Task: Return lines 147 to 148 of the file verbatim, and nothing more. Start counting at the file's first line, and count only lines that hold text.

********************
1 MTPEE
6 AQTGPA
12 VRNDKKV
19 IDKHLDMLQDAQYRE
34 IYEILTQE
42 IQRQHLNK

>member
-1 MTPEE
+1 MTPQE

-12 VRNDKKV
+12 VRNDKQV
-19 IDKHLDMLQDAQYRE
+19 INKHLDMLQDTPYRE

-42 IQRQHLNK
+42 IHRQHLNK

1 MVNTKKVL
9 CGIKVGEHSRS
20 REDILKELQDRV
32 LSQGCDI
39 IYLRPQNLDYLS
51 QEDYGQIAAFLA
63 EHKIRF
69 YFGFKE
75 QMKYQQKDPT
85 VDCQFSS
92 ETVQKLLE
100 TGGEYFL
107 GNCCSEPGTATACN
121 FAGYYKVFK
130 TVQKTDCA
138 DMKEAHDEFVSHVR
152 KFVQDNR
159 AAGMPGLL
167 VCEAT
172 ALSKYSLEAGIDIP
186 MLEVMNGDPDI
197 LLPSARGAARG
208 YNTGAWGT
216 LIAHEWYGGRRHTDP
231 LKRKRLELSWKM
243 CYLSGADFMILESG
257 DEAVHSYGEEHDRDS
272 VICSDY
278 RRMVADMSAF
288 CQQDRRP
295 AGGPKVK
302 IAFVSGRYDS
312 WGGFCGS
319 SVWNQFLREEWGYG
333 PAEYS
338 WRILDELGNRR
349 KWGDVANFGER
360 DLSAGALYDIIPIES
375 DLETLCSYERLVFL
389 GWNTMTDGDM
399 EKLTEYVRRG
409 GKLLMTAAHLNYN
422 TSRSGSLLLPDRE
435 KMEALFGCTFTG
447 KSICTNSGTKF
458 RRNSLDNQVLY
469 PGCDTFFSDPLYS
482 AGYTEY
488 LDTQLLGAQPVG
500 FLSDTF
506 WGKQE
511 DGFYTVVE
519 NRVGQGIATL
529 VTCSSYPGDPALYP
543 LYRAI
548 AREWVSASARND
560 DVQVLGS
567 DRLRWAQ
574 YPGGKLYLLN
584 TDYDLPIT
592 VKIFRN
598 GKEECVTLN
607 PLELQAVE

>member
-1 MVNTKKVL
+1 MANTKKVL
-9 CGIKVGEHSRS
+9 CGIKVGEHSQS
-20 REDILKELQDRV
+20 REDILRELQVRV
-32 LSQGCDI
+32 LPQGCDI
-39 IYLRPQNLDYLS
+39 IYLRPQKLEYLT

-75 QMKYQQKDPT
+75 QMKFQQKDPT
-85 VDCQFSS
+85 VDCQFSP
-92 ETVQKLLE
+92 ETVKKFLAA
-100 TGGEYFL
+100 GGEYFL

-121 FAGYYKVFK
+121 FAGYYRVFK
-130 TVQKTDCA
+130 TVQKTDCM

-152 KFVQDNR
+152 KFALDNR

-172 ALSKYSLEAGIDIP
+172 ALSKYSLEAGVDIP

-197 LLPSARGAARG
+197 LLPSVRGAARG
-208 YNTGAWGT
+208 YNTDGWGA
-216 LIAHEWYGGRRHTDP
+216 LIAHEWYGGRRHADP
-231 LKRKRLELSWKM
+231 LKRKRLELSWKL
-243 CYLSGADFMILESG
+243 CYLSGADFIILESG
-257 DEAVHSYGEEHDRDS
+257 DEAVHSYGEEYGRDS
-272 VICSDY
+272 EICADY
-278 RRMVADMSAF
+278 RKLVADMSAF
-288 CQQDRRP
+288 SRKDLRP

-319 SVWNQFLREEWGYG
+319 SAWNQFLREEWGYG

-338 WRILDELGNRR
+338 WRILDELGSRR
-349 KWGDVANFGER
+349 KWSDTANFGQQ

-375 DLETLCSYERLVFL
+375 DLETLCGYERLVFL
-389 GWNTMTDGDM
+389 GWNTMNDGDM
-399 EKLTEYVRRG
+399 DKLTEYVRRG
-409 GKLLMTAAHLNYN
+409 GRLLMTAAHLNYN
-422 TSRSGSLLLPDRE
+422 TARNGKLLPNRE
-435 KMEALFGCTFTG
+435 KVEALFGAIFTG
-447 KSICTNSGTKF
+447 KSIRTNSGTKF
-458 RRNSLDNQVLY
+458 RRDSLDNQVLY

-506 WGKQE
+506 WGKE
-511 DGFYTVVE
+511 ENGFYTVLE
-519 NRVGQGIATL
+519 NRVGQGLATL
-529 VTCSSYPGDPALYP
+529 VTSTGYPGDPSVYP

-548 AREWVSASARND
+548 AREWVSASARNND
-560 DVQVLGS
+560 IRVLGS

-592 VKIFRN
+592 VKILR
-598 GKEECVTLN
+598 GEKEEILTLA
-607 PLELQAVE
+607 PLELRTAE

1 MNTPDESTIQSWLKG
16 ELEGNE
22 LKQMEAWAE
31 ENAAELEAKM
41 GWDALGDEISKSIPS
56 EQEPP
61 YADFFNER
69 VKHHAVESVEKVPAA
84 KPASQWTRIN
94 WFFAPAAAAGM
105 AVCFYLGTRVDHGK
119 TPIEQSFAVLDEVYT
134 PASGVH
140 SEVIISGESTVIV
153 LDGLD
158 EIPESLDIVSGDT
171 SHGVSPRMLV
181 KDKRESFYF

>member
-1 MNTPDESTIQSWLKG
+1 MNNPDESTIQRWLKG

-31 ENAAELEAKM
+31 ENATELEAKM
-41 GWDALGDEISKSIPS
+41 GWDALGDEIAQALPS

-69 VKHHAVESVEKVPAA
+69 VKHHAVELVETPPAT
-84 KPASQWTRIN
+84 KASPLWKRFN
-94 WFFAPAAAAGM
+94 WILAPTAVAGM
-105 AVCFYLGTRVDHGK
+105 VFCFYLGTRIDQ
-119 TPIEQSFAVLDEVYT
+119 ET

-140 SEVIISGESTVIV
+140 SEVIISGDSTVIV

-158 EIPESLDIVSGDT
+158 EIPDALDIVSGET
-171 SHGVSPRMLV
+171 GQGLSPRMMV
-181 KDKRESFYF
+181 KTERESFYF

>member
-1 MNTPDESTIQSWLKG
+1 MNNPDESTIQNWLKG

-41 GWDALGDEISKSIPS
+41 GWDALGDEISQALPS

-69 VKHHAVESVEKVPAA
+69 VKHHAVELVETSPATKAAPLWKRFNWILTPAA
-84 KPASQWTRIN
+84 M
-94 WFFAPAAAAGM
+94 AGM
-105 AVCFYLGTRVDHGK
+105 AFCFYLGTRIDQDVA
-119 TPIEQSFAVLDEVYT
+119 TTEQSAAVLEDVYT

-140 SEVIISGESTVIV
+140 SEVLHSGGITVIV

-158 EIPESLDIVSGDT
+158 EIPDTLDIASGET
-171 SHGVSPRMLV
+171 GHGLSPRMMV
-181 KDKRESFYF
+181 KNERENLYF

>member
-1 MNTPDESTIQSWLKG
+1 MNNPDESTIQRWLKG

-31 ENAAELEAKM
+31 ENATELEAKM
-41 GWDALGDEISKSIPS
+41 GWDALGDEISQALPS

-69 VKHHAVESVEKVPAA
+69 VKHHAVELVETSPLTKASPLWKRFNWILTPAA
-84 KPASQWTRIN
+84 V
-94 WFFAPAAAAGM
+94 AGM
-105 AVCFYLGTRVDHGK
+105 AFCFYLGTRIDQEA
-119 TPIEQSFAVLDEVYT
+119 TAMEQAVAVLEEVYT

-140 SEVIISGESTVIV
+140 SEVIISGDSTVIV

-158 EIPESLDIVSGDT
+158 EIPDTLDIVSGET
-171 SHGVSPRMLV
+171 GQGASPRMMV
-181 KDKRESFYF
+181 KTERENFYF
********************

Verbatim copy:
+506 WGKE
-511 DGFYTVVE